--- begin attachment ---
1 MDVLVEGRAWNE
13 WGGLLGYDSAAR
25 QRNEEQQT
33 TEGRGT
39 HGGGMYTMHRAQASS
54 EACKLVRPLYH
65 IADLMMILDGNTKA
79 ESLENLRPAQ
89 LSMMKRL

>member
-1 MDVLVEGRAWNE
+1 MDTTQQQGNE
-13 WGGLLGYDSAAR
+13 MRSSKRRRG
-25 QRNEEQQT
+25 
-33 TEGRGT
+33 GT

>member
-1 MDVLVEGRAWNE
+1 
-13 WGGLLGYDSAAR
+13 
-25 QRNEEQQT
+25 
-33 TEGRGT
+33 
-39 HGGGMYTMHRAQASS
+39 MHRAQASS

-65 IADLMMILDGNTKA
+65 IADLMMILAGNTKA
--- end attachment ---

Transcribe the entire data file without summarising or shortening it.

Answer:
1 MDVLVEGRAWNE
13 WGGLLGYDSAAR
25 QRNEEQQT
33 TEGRGT
39 HGGGMYTMHRAQASS
54 EACKLVRPLYH
65 IADLMMILDGNTKA
79 ESLENLRPAQ
89 LSMMKRL

>member
-1 MDVLVEGRAWNE
+1 MDTTQQQGNE
-13 WGGLLGYDSAAR
+13 MRSSKRRRG
-25 QRNEEQQT
+25 
-33 TEGRGT
+33 GT

>member
-1 MDVLVEGRAWNE
+1 
-13 WGGLLGYDSAAR
+13 
-25 QRNEEQQT
+25 
-33 TEGRGT
+33 
-39 HGGGMYTMHRAQASS
+39 MHRAQASS

-65 IADLMMILDGNTKA
+65 IADLMMILAGNTKA